Tag Archives: Asymco

I/O, moving up the nervous system

Horace Dediu suggests understanding the history of disruption in computing in terms of the history of input and (secondarily) output methods. I think there’s a lot to this, and the overall trend seems to be in the direction of lessening mediation between person and computer. Siri is a great example — conversing with one’s computer is a very immediate experience. Horace is on record in several media predicting that voice control will be the basis of a future low-end disruption.

The ideal computer might interface directly with the brain, responding to internal visualizations or subvocalized commands and outputting directly to the visual and auditory cortexes. It’s already been envisioned in science fiction pieces too numerous to mention. (I would love to know who was the first to write about it.) If direct brain interface is the end goal, what are some intermediate steps before it becomes a reality? I have long dreamed of a projector which could draw directly onto one’s retina.

Google’s Project Glass goggles are not quite that, but they are at least trying to solve the same problem. However, I share John Gruber’s contempt for “concept demos”, and in my heart I believe that if Google truly expected to profit from this innovation, they would keep it secret until they were ready to put it in the public’s hands.

I will be keeping my eyes open, no pun intended, for input and output innovations which offer immediacy, and are, unlike Project Glass, products which people can actually buy.


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iPhone not a disruptor in terms of cost structure and business model?

In The Innovator’s Solution, Clayton Christiansen summarizes “Three Approaches to Creating New-Growth Businesses” in Table 2-1. He discusses three dimensions; the one which caught my eye was “Impact on the required business model (processes and cost structure)”. Here are the descriptions.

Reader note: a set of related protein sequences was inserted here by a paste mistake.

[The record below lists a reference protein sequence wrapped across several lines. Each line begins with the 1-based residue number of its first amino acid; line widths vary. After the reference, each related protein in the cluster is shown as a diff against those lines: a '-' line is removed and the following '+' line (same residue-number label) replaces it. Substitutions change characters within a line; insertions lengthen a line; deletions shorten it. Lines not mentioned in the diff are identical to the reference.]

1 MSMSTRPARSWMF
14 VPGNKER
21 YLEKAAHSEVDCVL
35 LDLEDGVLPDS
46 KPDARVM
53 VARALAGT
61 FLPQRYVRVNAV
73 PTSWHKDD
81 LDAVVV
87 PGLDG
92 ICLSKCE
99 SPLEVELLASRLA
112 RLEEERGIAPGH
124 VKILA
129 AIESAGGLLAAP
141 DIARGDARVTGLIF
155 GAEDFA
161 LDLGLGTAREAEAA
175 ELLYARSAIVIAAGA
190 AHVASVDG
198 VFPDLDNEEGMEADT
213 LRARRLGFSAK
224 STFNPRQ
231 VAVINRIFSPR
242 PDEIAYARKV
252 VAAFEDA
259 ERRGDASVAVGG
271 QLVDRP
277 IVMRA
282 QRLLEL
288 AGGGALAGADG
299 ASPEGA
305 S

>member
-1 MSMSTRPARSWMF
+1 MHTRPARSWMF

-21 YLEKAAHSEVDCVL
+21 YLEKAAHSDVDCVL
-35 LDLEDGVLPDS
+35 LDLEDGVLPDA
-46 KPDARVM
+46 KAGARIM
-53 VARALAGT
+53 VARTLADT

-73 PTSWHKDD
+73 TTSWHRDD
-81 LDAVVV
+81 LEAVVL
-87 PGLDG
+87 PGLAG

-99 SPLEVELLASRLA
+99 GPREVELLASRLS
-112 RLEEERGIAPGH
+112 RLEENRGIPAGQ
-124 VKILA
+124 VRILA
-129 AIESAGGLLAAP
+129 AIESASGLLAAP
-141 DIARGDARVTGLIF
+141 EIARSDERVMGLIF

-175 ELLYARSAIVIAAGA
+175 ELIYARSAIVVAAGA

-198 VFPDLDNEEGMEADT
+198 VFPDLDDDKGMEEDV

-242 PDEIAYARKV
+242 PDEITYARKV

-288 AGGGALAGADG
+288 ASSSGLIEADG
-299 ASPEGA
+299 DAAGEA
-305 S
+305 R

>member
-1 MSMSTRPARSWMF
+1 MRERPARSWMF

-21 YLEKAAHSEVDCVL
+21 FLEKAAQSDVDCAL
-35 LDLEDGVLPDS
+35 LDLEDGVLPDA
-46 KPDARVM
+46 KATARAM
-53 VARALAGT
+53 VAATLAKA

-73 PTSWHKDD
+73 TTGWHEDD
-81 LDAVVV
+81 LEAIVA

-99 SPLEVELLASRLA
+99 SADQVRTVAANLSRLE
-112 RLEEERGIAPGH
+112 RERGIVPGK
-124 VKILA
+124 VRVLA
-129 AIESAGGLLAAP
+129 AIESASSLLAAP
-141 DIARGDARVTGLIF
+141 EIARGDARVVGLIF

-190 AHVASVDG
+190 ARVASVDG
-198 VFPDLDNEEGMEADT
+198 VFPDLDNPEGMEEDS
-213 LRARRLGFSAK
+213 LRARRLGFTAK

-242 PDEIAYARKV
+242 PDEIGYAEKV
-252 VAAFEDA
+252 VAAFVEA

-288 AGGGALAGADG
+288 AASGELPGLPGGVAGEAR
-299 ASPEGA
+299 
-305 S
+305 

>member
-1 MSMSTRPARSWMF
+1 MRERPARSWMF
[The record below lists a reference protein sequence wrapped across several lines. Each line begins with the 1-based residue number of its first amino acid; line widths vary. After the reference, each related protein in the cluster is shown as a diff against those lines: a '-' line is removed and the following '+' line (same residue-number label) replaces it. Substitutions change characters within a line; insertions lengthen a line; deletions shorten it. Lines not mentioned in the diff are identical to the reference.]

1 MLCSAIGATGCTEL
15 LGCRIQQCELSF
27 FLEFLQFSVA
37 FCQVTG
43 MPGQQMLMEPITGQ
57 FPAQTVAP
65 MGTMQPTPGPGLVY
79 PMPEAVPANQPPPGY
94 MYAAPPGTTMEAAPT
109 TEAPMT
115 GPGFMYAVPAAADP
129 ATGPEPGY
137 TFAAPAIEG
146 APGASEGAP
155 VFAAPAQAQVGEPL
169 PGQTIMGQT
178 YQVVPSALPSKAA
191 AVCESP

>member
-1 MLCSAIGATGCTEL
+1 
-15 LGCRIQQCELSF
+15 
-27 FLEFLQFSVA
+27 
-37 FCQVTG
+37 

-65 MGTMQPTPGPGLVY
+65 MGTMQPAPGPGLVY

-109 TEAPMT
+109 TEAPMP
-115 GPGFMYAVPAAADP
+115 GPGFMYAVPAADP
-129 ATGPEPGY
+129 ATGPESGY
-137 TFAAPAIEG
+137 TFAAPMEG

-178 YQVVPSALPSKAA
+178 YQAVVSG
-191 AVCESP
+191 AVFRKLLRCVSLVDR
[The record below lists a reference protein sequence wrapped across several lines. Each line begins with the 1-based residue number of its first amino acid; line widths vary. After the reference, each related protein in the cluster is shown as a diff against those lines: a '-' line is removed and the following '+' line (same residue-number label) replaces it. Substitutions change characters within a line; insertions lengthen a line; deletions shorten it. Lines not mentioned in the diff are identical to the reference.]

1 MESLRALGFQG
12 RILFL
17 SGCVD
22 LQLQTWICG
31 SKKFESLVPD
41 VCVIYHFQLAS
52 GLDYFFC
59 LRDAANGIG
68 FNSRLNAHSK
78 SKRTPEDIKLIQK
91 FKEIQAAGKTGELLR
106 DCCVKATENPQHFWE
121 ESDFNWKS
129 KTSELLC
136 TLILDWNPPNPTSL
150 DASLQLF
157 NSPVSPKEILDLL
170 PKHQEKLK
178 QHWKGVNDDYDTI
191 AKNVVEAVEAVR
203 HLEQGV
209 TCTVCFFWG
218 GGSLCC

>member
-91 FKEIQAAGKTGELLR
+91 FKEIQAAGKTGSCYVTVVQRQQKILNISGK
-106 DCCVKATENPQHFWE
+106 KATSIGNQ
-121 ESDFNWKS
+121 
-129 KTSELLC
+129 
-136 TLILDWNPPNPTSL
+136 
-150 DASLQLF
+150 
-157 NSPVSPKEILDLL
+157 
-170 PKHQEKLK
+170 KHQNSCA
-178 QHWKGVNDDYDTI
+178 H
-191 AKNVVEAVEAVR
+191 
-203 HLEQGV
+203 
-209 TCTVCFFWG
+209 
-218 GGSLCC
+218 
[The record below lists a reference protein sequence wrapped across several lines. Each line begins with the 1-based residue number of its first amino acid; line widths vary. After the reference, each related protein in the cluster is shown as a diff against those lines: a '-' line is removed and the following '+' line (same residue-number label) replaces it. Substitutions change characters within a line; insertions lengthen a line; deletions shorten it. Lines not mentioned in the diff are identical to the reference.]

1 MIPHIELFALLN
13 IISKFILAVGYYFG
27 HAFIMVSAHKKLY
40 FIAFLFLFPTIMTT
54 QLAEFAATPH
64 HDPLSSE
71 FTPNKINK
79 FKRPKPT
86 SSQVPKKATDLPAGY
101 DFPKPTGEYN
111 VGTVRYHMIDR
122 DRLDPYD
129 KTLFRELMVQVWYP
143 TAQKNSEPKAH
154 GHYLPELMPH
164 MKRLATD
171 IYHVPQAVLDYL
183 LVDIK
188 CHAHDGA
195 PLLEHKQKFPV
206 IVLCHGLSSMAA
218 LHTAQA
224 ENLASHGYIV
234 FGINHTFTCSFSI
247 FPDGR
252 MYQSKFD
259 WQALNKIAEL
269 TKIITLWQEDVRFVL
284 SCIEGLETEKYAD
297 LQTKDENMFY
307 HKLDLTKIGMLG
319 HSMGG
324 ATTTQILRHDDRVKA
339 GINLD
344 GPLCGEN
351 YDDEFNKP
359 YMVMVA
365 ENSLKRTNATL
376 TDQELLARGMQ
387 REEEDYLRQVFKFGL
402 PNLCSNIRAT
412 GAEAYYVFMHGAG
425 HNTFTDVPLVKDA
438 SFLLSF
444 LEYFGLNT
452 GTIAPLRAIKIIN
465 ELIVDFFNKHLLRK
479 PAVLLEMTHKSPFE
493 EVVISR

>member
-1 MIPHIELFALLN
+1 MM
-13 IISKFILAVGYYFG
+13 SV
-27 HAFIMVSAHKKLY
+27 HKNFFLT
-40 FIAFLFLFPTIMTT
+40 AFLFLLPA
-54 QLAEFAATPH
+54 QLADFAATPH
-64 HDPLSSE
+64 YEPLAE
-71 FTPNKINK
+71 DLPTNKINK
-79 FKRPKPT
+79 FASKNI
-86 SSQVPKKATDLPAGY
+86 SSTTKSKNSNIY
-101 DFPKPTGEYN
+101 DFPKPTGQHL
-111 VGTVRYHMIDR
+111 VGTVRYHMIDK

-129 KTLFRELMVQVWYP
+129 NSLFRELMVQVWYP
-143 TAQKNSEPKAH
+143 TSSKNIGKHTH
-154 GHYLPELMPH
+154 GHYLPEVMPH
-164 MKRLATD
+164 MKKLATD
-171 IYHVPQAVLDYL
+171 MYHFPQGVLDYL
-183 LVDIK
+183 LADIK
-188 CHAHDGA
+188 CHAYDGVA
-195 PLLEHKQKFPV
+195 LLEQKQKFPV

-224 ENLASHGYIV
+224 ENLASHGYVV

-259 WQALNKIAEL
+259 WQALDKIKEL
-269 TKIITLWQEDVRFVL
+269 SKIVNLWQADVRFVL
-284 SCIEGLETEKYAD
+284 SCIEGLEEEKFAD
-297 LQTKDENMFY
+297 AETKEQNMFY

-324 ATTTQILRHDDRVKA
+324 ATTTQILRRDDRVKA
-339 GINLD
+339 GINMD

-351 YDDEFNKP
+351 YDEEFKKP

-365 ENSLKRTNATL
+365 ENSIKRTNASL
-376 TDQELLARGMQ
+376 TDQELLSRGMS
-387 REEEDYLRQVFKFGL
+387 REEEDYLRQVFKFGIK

• Sustaining Innovations: Improves or maintains profit margins by exploiting the existing processes and cost structure and making better use of current competitive advantages.
  • Low-End Disruptions: Utilizes a new operating or financial approach or both—a different combination of lower gross profit margins and higher asset utilization that can earn attractive returns at the discount prices required to win business at the low end of the market.
  • New-Market Disruptions: Business model must make money at lower price per unit sold, and at unit production volumes that initially will be small. Gross margin dollars per unit sold will be significantly lower.

In the other two dimensions, performance and target market, the iPhone clearly matches the description of a new-market disruption. But not in its business model—its high price and margin disqualify it.

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In a podcast about Hollywood accounting, and how it suggests that the movie business is ripe for disruption, Horace Dediu asked a few weeks ago for information about Hollywood from listeners who know. I don’t know if it’s still timely, but I hereby offer him my piece of the puzzle.

I worked for about six months as a “data manager” for a post-production firm in New York City. We did mostly Hollywood productions shot in New York. It was a half year of frustration, for me and for the people I served.

My background is in Unix system administration. The general goals are system availability and cost efficiency; there is a “platform” mentality of providing resources, rather than directly doing tasks for end-users. This firm saw IT, by contrast, not as a service provider but as an integral part of (post-)production processes. When a customer drops off a hard drive full of footage, one gives it to the data manager to have it transferred to central storage.

I expect to design workflows, not execute them; but in the world of Hollywood as I experienced it, there was no role for a designer and maintainer of workflows, a platform provider. I suspect this is connected to the project-based accounting Horace mentioned in his podcast. Although we were not reconstituted as a team for each show as a production crew would be, our management thought in terms of shows, and that limited our ability to improve costs and predictability by systematizing IT practices.

I understood this only vaguely at the time. I wonder what would have happened if I’d been able to formulate my point of view and take a case to management.

It would surprise me if Pixar didn’t have the deep understanding of information technology that my former employer lacked. Can they possibly affect the wider culture of Hollywood post-production? I’d have to venture back into that world to find out, and I’m in no hurry.

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